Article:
TORONTO (Reuters) - The Canadian dollar closed slightly lower versus the U.S. dollar in a lackluster session given the absence of any domestic data and hesitation ahead of a rate decision by the Federal Reserve due later this week.
Domestic bond prices finished mostly flat across the curve after a rally last week and ahead of U.S. data this week that could come in below expectations.
The Canadian dollar closed at C$1.0158 to the U.S. dollar, or 98.44 U.S. cents, down from C$1.0170 to the U.S. dollar, or 98.33 U.S. cents, at Friday’s close.
The domestic currency stayed in a relatively narrow range all session, which is likely to be the case for the rest of the week, as there are no key economic releases that have the muscle to trigger a move.
“Certainly for the most part the lack of data in Canada is going to probably suggest at first blush that the currency is going to be rangebound this week,” said Jack Spitz, managing director of foreign exchange at National Bank Financial.
“We’re seeing a consolidative, congestive move in the Canadian dollar, which is still being torn between rising crude prices against the backdrop of a rising U.S. dollar today.”
Spitz also said the Fed’s rate announcement on Wednesday, and even more its communique, could be a catalyst for a move in the U.S. dollar and by default, the Canadian dollar.
The Fed is widely expected to hold its key rate steady at 2 percent, but the market will be watching more to see if the central bank shifts its bias to monetary tightening as it seeks to rein in inflation.
Comments from Bank of Canada Deputy Governor Sheryl Kennedy after the markets closed, who said the Canadian housing market was holding up well, did not have any noticeable impact on the Canadian dollar.
BOND PRICES MIXED
Canadian bond prices finished mostly flat on the short end of the curve but recorded slim gain on the long end as dealers positioned themselves for U.S. data due this week that could spark some demand for secure assets like government debt.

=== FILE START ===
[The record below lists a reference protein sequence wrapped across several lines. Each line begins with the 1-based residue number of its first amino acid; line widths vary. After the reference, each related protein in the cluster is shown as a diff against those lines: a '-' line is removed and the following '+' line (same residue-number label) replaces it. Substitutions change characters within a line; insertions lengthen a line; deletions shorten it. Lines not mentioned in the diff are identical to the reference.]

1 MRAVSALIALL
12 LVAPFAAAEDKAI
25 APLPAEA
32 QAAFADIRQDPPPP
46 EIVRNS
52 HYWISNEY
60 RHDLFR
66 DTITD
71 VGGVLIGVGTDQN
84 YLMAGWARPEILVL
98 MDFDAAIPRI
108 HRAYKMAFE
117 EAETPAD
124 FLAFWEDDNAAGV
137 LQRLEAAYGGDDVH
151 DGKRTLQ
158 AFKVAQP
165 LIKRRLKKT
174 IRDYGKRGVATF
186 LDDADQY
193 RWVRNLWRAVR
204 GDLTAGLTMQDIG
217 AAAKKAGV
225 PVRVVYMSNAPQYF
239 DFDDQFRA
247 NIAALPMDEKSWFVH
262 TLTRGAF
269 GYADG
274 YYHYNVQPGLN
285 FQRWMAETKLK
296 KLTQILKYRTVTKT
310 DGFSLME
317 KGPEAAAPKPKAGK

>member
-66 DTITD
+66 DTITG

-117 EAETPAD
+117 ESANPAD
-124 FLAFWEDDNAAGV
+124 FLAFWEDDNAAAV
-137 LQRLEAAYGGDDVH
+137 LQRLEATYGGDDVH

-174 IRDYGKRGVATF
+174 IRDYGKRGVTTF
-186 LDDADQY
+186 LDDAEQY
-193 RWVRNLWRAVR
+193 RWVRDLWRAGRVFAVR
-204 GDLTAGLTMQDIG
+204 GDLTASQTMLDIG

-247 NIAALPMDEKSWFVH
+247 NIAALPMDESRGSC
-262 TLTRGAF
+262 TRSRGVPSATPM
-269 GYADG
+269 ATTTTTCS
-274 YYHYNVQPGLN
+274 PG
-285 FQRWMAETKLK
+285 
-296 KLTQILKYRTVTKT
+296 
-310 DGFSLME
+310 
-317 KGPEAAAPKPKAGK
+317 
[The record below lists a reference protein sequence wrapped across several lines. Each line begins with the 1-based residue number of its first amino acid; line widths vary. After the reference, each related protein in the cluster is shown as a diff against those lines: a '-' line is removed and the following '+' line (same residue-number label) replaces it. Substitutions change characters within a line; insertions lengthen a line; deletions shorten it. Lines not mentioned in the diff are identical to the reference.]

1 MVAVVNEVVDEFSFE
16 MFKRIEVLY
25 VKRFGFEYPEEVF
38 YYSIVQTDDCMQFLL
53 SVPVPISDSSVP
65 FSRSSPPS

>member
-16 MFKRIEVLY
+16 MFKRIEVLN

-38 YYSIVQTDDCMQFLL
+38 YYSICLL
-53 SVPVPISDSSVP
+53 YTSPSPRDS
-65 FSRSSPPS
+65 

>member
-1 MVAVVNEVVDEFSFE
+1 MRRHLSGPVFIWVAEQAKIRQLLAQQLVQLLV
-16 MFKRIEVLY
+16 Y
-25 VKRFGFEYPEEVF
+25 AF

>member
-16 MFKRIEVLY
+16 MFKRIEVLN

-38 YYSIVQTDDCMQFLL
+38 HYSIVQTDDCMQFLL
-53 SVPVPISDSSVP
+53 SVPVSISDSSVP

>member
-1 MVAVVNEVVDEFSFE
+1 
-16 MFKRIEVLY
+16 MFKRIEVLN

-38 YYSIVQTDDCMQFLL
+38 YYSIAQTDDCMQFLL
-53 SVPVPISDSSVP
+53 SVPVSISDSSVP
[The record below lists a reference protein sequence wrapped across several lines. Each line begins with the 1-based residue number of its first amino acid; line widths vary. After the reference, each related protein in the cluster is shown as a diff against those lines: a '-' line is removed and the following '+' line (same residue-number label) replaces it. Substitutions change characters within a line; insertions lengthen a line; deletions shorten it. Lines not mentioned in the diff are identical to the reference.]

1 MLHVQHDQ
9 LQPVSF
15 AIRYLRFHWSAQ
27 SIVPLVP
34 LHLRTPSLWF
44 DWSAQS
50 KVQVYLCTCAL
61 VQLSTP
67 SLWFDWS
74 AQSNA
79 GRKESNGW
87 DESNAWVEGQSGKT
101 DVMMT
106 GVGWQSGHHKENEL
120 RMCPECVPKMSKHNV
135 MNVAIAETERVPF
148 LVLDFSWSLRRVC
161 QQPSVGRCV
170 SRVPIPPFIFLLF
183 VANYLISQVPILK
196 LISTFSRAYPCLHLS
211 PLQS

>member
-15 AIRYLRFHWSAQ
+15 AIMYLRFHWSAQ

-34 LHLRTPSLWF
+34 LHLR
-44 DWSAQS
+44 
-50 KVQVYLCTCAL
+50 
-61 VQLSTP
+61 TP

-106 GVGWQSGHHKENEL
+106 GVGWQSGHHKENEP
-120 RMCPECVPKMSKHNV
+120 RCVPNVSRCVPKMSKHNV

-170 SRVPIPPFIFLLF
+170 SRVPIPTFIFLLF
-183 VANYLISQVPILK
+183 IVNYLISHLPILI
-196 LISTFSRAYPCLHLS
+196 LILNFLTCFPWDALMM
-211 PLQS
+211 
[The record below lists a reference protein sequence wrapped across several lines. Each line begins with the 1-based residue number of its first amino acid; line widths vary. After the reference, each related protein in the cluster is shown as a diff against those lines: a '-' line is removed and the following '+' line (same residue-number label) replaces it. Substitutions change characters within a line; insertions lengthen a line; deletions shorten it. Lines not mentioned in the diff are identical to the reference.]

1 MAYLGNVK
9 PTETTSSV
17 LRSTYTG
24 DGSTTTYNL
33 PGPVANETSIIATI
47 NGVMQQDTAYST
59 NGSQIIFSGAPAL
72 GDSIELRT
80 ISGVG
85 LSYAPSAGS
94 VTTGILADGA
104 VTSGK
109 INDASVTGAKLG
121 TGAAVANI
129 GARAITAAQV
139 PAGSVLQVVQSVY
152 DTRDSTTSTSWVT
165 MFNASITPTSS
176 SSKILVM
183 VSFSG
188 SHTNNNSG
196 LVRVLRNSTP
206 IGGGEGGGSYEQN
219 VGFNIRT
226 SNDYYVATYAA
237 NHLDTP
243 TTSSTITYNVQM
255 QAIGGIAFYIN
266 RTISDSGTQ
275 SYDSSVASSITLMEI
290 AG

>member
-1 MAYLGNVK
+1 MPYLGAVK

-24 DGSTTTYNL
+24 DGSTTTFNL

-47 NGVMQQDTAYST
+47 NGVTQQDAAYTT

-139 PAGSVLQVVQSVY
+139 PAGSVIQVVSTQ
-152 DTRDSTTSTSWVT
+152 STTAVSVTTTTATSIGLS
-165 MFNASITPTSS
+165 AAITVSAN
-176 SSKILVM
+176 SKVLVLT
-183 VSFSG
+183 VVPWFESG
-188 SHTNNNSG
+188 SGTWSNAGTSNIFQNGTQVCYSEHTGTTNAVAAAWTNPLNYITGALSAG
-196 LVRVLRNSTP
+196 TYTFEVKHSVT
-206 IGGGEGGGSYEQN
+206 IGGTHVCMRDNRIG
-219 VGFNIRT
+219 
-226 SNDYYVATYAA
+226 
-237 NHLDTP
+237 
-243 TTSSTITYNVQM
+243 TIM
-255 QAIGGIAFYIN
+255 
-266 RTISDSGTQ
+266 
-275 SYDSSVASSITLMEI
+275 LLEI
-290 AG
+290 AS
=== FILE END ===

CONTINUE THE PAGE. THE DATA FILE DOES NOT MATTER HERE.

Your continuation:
U.S. consumer confidence data for June will be released on Tuesday and, given the lack of Canadian data, could set the stage for a rally in bond prices.
“There’s enough potential negative data in the U.S. to support the bond market right now and that’s why prices aren’t going down,” said Sheldon Dong, fixed income analyst at TD Waterhouse Private Investment.
“And basically no one expects the (Fed and Bank of Canada) to tighten anytime soon. They are probably on hold until the end of the summer.”
The two-year bond dipped 5 Canadian cents to C$100.78 to yield 3.329 percent. The 10-year bond gained 25 Canadian cents to C$101.50 to yield 3.800 percent.
The yield spread between the two-year and 10-year bond was 47.1 basis points, down from 51.9 at the previous close.
The 30-year bond added 54 Canadian cents to C$114.54 for a yield of 4.134 percent. In the United States, the 30-year Treasury yielded 4.704 percent.
The three-month when-issued T-bill yielded 2.70 percent, unchanged from the previous close.
Editing by Frank McGurty
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